KINGSTON, R.I. – September 8, 2021 – Even though the rare saltmarsh sparrow is expected to go extinct by 2050 due to rising sea levels flooding its nesting habitat, University of Rhode Island junior Jessica Szpila is committed to doing what she can to learn about the birds in hopes of discovering something about them that might delay their disappearance.
Szpila, 26, a native of Tiverton who lives in Providence with her husband, stepdaughter and young son, spent the summer collaborating on the Saltmarsh Sparrow Research Initiative at Jacob’s Point in Warren, led by amateur ornithologists Steven Reinert and Deirdre Robinson. Together, they are documenting the nesting success of the sparrows at the marsh.
“Our goal is to collect as much data as we can and get as deep an understanding of this bird as possible,” she said. “It’s a small endangered songbird that only lives on the East Coast, and its population is decreasing at about 9 percent annually.”
She spent most days looking for nests, monitoring the eggs to see if they hatch, banding the adult birds and nestlings, assessing the vegetation where they build their nests, and documenting if the chicks survive.
“We’re studying their nesting ecology,” Szpila said. “Mainly, we’re looking at the variables to nesting success or failure in the marsh.”
Because so many chicks die in their nests during high tides, it can be an emotionally challenging job.
“I definitely learned that working with an endangered species is intense,” she said. “In some ways, you have to have a strong heart to be able to cope with seeing a lot of death and sadness, and understanding that this species is likely to still go extinct despite our work.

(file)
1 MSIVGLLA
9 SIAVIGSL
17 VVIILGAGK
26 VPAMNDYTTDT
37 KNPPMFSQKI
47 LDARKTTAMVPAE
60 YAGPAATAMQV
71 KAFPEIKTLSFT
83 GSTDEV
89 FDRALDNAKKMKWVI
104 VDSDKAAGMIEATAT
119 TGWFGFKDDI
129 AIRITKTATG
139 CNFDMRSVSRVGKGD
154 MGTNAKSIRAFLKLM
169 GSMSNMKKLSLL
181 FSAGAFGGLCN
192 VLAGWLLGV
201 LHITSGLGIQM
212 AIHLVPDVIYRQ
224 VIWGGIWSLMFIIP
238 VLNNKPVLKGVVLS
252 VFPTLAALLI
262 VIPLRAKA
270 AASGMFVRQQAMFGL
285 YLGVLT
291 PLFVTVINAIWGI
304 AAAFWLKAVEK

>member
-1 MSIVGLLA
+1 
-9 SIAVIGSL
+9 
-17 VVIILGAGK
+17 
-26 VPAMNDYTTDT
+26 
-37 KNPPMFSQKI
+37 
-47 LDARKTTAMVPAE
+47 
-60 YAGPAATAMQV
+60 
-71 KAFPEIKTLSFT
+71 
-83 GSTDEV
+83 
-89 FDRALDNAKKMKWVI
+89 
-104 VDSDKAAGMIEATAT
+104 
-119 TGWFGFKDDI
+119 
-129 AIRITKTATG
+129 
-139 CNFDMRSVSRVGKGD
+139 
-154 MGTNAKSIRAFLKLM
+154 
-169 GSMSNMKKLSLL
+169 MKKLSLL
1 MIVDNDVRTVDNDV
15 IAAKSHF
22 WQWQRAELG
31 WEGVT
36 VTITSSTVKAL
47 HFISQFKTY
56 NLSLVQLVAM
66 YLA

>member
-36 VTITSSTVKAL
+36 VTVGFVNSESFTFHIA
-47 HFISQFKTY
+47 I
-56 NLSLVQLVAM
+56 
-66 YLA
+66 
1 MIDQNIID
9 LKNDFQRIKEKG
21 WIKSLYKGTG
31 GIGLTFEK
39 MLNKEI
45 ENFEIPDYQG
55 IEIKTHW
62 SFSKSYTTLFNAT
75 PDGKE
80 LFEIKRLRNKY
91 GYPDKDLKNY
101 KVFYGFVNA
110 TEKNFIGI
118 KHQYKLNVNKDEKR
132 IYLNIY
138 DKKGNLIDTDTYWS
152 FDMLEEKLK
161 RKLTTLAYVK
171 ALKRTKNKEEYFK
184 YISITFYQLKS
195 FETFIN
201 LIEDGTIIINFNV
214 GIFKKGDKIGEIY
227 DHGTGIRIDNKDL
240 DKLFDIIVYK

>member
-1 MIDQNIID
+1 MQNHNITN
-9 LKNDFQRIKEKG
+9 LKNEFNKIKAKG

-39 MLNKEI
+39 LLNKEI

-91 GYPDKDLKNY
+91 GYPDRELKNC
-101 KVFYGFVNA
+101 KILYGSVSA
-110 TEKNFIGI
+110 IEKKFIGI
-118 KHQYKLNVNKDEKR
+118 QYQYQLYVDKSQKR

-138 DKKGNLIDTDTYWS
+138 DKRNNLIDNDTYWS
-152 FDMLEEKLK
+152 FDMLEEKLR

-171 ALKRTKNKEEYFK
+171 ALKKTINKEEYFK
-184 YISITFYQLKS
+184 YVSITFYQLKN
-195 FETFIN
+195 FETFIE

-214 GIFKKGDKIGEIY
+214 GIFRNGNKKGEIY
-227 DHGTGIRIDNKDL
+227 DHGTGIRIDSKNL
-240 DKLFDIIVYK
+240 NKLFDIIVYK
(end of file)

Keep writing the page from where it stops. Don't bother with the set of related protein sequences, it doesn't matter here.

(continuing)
“You also have to be strong to want to put in all this work,” Szpila added. “My mentors are inspiring, they care so much about this species, and they’re doing everything they can to help the birds in any way they can. I’ve fed off of that. Being in that environment has lifted me up.”
Despite the challenges, she has enjoyed her first field research experience.
“Being on the salt marsh every morning was quite beautiful,” Szpila said. “And there were lots of other beautiful birds out there. It was an amazing opportunity to learn to collect large bodies of data in the field and analyze them at home on the computer. I learned so much about working with a small team on a big project, which meant that I had a lot more responsibility than ever before.”
Szpila’s research was supported by the URI Coastal Fellows Program, a unique initiative designed to involve undergraduate students in addressing current environmental problems. Now in its 25th year, the program pairs students with a mentor and research staff to help them gain skills relevant to their academic major and future occupations.
As she completes her Coastal Fellows research project this fall, Szpila is already looking ahead to next year, when she will pursue a senior thesis project on the saltmarsh sparrows and whether the females choose a nesting location higher in the marsh after seeing their first nest become flooded. Eventually she plans to earn a doctorate to continue studying birds.
“I really enjoy teaching — I’ve done a lot of tutoring — so I’d like to keep doing that,” she said of her career plans. “And I want to stay in academia because I’d have a lot of access for continuing research in the field.”